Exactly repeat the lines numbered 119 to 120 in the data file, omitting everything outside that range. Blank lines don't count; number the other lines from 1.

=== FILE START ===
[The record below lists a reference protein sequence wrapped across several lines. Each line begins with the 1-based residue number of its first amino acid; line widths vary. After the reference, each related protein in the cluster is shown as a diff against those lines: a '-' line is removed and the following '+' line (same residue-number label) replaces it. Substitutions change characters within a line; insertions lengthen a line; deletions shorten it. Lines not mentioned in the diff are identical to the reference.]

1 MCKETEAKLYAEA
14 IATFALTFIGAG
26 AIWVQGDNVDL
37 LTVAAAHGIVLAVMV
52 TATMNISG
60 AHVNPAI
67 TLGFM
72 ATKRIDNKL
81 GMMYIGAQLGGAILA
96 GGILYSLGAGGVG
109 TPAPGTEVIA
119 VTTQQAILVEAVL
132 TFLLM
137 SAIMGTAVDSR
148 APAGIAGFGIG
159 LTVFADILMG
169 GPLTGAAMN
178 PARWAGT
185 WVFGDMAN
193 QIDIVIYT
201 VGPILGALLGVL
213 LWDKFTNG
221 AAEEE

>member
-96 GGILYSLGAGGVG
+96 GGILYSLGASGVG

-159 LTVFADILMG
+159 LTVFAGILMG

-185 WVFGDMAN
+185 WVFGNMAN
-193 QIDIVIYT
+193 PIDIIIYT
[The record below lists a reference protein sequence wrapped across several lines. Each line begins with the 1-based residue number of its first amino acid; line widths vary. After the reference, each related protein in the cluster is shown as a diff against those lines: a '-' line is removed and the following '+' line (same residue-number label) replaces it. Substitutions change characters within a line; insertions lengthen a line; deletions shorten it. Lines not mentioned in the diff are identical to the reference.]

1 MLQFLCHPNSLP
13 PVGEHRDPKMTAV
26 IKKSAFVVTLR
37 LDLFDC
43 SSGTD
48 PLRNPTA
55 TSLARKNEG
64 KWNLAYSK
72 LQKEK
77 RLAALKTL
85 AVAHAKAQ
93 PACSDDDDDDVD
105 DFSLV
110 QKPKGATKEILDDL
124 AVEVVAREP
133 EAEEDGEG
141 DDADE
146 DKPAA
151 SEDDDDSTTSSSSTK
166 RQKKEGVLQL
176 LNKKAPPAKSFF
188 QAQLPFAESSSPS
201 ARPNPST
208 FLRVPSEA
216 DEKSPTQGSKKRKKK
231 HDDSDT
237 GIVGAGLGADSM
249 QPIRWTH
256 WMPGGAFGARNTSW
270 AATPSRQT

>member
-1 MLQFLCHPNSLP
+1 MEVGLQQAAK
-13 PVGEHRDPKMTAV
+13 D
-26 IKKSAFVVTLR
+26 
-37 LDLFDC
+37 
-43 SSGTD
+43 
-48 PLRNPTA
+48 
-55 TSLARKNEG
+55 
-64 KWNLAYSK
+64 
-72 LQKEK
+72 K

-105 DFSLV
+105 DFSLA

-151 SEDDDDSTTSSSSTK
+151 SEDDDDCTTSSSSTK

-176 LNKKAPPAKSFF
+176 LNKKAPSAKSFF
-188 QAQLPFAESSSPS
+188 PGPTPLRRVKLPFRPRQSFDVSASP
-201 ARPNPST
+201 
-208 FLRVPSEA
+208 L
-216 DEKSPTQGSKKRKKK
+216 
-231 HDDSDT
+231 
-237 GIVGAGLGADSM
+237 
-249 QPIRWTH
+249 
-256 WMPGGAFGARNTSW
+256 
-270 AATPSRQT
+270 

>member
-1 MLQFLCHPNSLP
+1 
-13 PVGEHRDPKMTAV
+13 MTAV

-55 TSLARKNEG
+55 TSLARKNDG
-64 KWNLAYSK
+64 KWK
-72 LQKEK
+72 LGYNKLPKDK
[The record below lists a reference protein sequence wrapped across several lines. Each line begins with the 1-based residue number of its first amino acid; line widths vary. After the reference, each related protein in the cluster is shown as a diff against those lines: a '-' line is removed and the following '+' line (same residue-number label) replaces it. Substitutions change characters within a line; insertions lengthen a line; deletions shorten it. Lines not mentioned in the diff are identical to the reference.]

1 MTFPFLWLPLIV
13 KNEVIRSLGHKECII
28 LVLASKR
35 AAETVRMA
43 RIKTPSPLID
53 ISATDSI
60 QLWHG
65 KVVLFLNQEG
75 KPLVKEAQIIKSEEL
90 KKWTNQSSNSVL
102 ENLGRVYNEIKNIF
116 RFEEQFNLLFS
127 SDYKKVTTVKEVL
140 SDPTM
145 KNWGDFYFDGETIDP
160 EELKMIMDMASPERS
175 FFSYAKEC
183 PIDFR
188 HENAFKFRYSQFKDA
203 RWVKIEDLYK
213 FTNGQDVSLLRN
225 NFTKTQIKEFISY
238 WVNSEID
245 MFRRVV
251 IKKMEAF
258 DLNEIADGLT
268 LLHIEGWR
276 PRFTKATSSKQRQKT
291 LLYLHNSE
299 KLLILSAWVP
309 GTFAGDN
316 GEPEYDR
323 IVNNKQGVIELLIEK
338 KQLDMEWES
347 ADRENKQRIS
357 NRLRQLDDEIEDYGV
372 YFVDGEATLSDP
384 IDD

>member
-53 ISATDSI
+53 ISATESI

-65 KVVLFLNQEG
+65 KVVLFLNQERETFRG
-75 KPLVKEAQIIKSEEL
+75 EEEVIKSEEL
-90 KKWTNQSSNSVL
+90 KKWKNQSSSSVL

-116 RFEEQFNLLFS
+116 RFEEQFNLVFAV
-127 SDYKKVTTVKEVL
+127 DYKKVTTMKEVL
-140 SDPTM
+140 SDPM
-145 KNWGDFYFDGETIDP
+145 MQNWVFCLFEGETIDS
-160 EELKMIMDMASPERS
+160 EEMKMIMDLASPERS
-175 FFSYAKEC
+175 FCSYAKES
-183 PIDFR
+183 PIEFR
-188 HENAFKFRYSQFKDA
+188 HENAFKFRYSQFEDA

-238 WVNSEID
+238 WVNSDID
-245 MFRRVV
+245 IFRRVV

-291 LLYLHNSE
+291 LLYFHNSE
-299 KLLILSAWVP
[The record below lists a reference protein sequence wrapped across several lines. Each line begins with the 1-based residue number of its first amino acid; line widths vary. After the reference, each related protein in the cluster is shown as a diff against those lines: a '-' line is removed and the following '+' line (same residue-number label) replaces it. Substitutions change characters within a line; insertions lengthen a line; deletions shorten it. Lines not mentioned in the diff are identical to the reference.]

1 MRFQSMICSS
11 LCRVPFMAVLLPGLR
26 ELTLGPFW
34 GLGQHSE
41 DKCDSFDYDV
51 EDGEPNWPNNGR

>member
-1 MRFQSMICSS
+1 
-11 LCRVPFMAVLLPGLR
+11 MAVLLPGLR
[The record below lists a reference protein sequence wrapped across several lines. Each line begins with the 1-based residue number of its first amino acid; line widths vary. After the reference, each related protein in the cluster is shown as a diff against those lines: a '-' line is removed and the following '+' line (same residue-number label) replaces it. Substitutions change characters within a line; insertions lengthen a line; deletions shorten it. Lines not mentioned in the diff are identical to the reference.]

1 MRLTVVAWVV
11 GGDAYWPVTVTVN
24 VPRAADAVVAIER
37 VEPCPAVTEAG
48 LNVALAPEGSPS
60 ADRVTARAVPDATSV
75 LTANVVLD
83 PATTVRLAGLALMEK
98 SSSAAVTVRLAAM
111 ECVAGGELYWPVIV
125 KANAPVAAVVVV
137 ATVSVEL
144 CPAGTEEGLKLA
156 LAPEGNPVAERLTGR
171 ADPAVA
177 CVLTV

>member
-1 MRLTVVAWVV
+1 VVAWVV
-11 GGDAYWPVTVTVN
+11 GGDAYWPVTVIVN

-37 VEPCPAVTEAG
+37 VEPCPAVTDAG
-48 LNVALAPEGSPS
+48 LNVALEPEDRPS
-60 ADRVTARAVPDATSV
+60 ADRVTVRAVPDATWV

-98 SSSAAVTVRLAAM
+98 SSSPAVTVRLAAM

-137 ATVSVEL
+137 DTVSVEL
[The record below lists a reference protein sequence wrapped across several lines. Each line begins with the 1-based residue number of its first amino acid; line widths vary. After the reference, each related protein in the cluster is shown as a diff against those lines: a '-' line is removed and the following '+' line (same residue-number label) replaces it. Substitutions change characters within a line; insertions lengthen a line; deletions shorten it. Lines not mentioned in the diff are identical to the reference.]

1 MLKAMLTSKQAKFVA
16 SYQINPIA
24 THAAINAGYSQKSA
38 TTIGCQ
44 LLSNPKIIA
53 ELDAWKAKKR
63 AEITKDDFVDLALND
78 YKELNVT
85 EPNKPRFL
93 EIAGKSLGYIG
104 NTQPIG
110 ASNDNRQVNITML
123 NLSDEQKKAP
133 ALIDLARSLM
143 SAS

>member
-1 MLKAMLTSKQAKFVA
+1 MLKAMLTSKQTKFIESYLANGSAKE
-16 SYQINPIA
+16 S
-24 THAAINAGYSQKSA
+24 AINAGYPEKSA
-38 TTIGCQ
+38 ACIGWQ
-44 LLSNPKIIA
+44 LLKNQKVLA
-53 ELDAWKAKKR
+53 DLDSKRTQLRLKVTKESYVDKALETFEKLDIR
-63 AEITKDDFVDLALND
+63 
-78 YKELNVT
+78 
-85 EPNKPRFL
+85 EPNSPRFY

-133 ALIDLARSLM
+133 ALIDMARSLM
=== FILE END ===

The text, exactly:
[The record below lists a reference protein sequence wrapped across several lines. Each line begins with the 1-based residue number of its first amino acid; line widths vary. After the reference, each related protein in the cluster is shown as a diff against those lines: a '-' line is removed and the following '+' line (same residue-number label) replaces it. Substitutions change characters within a line; insertions lengthen a line; deletions shorten it. Lines not mentioned in the diff are identical to the reference.]

1 MTFPFLWLPLIV